Resistance in horses can be a habit of poor behavior. Your horse may not be intentionally resistant or ignoring your commands. It doesn't matter what event or activity you're engaged in, if you feel like your horse is locked into a line you don't like or going a direction you haven't asked for, it's time to get busy. Get him busy with a productive distraction.
Change something. Change everything.
I love to slow things down (in this type of situation) and start turning using rollbacks, small circles, multiple direction changes, gate changes, speed changes, and body position changes.
Recently, WPH hosted two flag work classes and had two great groups of people come in. These classes were intended to use a mechanical flag (cow) to help build more responsive horses. One of the mares in the group had been mostly trained as a barrel horse and was pretty intense.
We started off just moving the flag, slowly, and showing this horse how to move with it both directions and stop with it. In cutting it's all about the relationship between horse and cow.
Every time this horse came to a stop she would slam to the stop, drop her hocks, slam her chin to her chest, and drop her shoulders, ignoring the "cow" (flag) completely. We'd have to restart the relationship with the cow all over again after every stop. It was time to get busy. She needed a productive distraction.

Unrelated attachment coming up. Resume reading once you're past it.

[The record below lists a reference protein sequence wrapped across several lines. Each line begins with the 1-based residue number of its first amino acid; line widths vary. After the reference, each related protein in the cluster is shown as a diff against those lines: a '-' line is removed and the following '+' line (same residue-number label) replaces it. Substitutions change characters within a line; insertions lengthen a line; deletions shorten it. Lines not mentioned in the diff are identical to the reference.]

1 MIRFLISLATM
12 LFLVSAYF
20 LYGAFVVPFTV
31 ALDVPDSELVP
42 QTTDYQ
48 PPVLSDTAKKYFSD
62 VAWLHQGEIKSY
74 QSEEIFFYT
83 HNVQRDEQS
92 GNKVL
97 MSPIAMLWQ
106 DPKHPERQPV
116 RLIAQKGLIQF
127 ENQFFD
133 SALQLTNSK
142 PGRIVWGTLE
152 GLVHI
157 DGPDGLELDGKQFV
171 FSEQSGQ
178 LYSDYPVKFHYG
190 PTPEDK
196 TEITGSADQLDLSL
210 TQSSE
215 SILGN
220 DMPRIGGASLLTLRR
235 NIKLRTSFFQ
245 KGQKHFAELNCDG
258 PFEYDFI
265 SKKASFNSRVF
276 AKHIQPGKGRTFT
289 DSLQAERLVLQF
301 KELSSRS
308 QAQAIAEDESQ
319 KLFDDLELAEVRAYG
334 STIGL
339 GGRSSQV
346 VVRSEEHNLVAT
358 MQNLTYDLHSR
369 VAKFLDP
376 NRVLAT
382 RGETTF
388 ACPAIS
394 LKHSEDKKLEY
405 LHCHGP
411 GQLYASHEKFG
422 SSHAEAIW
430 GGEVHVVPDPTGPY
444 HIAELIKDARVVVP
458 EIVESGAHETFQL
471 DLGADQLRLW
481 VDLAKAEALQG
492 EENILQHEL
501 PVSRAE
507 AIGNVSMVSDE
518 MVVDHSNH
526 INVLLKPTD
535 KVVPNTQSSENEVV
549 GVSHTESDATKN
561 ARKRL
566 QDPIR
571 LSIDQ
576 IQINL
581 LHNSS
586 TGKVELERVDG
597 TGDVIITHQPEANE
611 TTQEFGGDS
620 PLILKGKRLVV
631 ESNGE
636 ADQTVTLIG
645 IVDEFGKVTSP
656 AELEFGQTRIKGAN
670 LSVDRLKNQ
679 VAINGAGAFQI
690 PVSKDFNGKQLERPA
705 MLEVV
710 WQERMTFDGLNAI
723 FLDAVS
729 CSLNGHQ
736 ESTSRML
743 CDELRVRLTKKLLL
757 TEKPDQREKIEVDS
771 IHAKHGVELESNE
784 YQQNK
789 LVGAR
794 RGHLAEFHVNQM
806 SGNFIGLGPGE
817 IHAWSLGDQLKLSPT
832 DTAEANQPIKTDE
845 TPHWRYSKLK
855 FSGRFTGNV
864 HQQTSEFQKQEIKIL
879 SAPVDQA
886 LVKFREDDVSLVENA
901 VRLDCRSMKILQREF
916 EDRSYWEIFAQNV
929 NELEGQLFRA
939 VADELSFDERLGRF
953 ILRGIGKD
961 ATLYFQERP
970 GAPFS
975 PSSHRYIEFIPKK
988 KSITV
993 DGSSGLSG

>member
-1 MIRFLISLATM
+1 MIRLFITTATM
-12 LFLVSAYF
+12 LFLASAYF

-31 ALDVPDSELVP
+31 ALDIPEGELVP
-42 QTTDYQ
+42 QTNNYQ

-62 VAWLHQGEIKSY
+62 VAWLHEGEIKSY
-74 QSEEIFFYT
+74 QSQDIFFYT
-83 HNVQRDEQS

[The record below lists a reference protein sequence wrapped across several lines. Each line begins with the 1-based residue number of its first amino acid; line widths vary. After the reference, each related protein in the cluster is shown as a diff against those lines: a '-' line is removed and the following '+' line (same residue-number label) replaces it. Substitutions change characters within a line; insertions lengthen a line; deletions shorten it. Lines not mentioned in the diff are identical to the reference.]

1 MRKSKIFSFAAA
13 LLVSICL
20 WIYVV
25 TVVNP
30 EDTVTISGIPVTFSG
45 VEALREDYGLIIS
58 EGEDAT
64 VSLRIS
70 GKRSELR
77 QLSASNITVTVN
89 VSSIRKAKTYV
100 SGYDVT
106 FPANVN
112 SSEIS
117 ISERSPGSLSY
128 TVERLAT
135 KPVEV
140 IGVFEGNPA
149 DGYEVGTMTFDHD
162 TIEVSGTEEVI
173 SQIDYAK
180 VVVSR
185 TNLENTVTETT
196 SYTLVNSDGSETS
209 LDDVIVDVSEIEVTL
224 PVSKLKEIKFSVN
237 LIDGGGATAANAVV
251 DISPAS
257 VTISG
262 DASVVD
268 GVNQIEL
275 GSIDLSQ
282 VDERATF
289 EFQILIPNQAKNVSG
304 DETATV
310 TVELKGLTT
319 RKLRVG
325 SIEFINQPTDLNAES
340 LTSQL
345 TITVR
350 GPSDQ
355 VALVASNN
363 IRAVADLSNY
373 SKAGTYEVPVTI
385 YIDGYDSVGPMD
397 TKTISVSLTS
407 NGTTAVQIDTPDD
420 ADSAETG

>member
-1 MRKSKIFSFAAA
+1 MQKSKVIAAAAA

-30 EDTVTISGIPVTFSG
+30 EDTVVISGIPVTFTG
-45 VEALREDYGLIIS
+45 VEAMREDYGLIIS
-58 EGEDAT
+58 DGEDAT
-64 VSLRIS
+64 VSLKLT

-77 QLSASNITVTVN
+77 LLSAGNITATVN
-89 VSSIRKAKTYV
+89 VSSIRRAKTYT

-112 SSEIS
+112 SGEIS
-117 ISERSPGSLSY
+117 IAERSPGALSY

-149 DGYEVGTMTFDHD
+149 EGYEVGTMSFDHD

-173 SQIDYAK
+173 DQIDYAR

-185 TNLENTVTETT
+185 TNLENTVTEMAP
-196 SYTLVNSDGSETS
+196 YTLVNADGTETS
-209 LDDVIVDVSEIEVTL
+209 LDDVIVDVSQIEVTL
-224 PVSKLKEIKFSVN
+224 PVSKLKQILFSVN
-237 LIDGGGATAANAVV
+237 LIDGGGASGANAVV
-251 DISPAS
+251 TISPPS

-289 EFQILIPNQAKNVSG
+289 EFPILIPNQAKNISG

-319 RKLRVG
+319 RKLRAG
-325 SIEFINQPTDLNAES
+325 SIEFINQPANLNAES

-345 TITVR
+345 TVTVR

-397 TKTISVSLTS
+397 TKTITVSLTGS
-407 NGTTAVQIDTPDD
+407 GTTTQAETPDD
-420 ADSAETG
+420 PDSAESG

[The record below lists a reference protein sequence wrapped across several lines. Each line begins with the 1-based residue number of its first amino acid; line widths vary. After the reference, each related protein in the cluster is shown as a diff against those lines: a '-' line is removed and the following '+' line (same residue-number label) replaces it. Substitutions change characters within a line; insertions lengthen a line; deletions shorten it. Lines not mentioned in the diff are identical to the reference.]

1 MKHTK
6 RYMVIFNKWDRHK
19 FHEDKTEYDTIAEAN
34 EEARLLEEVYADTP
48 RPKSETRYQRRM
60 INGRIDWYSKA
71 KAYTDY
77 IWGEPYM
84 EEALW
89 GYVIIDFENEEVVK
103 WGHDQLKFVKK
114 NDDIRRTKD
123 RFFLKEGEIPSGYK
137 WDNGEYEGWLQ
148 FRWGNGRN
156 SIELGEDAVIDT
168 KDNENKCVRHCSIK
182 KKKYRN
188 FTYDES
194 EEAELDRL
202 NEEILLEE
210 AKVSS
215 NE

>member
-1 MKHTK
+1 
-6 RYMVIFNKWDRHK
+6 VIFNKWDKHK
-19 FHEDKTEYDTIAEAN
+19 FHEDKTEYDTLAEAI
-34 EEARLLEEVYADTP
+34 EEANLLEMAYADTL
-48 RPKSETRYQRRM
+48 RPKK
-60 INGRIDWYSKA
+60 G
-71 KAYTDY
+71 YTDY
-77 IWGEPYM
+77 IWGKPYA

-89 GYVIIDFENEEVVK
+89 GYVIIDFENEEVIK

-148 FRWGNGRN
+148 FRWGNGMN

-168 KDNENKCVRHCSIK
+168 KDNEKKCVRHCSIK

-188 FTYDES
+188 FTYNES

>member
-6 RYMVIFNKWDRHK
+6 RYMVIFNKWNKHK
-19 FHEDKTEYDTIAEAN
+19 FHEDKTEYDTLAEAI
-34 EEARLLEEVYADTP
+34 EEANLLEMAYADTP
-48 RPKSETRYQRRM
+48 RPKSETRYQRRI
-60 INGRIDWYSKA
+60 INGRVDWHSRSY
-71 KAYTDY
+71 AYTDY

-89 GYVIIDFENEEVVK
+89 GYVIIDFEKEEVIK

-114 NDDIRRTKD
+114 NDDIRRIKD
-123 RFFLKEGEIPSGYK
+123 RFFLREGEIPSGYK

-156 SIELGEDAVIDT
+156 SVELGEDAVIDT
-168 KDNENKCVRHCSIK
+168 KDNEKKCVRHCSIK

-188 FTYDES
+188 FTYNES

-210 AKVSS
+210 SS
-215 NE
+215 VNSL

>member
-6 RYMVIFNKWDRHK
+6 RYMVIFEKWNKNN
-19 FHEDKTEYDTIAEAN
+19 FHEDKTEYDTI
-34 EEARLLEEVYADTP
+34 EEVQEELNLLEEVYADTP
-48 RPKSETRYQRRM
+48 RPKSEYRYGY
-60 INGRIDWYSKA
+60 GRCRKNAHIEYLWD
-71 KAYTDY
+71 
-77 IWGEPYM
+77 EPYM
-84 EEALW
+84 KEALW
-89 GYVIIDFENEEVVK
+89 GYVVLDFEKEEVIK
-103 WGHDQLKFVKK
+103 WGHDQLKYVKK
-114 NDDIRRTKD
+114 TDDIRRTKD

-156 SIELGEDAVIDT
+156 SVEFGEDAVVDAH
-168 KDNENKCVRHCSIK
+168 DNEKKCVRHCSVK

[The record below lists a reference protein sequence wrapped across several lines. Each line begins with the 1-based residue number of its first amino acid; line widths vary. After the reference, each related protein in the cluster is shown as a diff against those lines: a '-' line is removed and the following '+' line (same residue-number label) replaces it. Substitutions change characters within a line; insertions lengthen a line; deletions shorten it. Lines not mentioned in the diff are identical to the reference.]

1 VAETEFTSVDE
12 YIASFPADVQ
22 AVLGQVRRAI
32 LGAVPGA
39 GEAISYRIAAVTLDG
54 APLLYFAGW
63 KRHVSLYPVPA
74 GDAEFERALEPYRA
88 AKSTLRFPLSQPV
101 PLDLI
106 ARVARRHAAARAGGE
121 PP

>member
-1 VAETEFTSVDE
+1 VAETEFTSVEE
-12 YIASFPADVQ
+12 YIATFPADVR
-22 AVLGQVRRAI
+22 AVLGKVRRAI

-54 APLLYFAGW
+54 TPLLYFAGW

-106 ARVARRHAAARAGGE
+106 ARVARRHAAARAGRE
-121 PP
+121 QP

I told the rider to keep her horse's nose toward the cow. I was running the button, so I kept her and her horse moving. The rider would point her horse to face the cow and step forward. I'd start the cow; the rider would start her horse and go left or right without hesitation - back and forth they went. We tried to break every routine the horse had been getting locked into by using different distances and speeds.
After just a few minutes of this distraction, her horse started getting curious about what might be next. She continued to use her hocks like she had been, but she stopped slamming her face and chin down. She would look at the cow as she stopped, keeping her head up where she could see it. She got willing to take back up steps and make the crossover steps in her rollbacks. She would look for the cow and what it would do next. In short, she got better.
If you're "flat riding" a flag isn't an option, but keeping your horse busy is. Get creative and keep them thinking. Move your horse, turn them, change directions, change speeds, ride small circles, pull them left and right; get your horse to "wait" on your commands.
Using productive distractions helps to refocus your horse's mind on you. Each situation can be different and can require different "distractions". Choosing a specific exercise can be a good start to refocusing your horse, but don't get stuck on a one-track option. Keep your horse busy and use the space you have around you, keeping in mind that you are looking for your horse to wait on your cues and respond smartly.
For more training tips and insights, sign up for WPH emails and be first to know about upcoming classes.